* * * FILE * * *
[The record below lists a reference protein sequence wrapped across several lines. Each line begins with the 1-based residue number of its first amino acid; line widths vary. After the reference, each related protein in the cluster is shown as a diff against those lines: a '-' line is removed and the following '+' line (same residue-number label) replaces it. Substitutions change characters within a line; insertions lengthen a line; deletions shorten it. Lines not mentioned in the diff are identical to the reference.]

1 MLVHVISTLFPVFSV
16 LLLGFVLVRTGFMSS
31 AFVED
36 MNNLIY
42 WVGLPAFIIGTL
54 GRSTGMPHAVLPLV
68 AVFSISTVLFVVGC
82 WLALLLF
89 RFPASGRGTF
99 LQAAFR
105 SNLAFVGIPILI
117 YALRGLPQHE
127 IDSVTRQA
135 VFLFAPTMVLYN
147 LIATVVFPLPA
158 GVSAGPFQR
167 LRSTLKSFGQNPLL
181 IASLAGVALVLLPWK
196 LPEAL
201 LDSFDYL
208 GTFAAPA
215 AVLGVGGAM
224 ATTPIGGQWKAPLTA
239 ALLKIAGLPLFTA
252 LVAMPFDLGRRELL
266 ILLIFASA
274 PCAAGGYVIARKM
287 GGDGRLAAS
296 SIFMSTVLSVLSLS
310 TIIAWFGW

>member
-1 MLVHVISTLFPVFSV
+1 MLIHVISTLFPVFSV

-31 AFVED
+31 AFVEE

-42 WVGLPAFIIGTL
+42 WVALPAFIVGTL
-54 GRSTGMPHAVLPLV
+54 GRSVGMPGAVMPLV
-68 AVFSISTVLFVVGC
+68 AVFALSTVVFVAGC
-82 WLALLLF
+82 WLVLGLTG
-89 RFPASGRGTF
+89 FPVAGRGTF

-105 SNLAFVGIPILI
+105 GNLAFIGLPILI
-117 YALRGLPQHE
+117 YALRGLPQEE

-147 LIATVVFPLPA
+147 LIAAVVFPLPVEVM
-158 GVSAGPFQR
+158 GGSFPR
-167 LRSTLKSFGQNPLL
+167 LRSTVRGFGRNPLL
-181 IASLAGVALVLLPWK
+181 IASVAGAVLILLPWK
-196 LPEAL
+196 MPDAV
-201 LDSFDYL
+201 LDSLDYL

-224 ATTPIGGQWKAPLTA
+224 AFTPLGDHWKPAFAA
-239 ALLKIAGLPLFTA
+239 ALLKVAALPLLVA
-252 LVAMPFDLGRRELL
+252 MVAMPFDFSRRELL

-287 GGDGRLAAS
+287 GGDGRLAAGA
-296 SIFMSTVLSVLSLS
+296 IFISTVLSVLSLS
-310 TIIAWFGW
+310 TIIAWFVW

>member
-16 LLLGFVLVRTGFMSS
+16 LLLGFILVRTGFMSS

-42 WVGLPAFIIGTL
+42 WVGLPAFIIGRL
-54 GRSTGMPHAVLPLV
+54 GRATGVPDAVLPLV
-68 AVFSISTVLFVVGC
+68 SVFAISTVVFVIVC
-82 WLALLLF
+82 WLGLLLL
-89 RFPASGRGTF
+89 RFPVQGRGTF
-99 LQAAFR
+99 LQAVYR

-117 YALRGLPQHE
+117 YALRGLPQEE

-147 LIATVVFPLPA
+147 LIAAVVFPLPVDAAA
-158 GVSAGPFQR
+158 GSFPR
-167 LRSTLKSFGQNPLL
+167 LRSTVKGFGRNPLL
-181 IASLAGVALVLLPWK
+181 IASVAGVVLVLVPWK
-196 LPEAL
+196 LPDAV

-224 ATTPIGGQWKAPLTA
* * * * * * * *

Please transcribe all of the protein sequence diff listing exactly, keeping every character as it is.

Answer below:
[The record below lists a reference protein sequence wrapped across several lines. Each line begins with the 1-based residue number of its first amino acid; line widths vary. After the reference, each related protein in the cluster is shown as a diff against those lines: a '-' line is removed and the following '+' line (same residue-number label) replaces it. Substitutions change characters within a line; insertions lengthen a line; deletions shorten it. Lines not mentioned in the diff are identical to the reference.]

1 MLVHVISTLFPVFSV
16 LLLGFVLVRTGFMSS
31 AFVED
36 MNNLIY
42 WVGLPAFIIGTL
54 GRSTGMPHAVLPLV
68 AVFSISTVLFVVGC
82 WLALLLF
89 RFPASGRGTF
99 LQAAFR
105 SNLAFVGIPILI
117 YALRGLPQHE
127 IDSVTRQA
135 VFLFAPTMVLYN
147 LIATVVFPLPA
158 GVSAGPFQR
167 LRSTLKSFGQNPLL
181 IASLAGVALVLLPWK
196 LPEAL
201 LDSFDYL
208 GTFAAPA
215 AVLGVGGAM
224 ATTPIGGQWKAPLTA
239 ALLKIAGLPLFTA
252 LVAMPFDLGRRELL
266 ILLIFASA
274 PCAAGGYVIARKM
287 GGDGRLAAS
296 SIFMSTVLSVLSLS
310 TIIAWFGW

>member
-1 MLVHVISTLFPVFSV
+1 MLIHVISTLFPVFSV

-31 AFVED
+31 AFVEE

-42 WVGLPAFIIGTL
+42 WVALPAFIVGTL
-54 GRSTGMPHAVLPLV
+54 GRSVGMPGAVMPLV
-68 AVFSISTVLFVVGC
+68 AVFALSTVVFVAGC
-82 WLALLLF
+82 WLVLGLTG
-89 RFPASGRGTF
+89 FPVAGRGTF

-105 SNLAFVGIPILI
+105 GNLAFIGLPILI
-117 YALRGLPQHE
+117 YALRGLPQEE

-147 LIATVVFPLPA
+147 LIAAVVFPLPVEVM
-158 GVSAGPFQR
+158 GGSFPR
-167 LRSTLKSFGQNPLL
+167 LRSTVRGFGRNPLL
-181 IASLAGVALVLLPWK
+181 IASVAGAVLILLPWK
-196 LPEAL
+196 MPDAV
-201 LDSFDYL
+201 LDSLDYL

-224 ATTPIGGQWKAPLTA
+224 AFTPLGDHWKPAFAA
-239 ALLKIAGLPLFTA
+239 ALLKVAALPLLVA
-252 LVAMPFDLGRRELL
+252 MVAMPFDFSRRELL

-287 GGDGRLAAS
+287 GGDGRLAAGA
-296 SIFMSTVLSVLSLS
+296 IFISTVLSVLSLS
-310 TIIAWFGW
+310 TIIAWFVW

>member
-16 LLLGFVLVRTGFMSS
+16 LLLGFILVRTGFMSS

-42 WVGLPAFIIGTL
+42 WVGLPAFIIGRL
-54 GRSTGMPHAVLPLV
+54 GRATGVPDAVLPLV
-68 AVFSISTVLFVVGC
+68 SVFAISTVVFVIVC
-82 WLALLLF
+82 WLGLLLL
-89 RFPASGRGTF
+89 RFPVQGRGTF
-99 LQAAFR
+99 LQAVYR

-117 YALRGLPQHE
+117 YALRGLPQEE

-147 LIATVVFPLPA
+147 LIAAVVFPLPVDAAA
-158 GVSAGPFQR
+158 GSFPR
-167 LRSTLKSFGQNPLL
+167 LRSTVKGFGRNPLL
-181 IASLAGVALVLLPWK
+181 IASVAGVVLVLVPWK
-196 LPEAL
+196 LPDAV

-224 ATTPIGGQWKAPLTA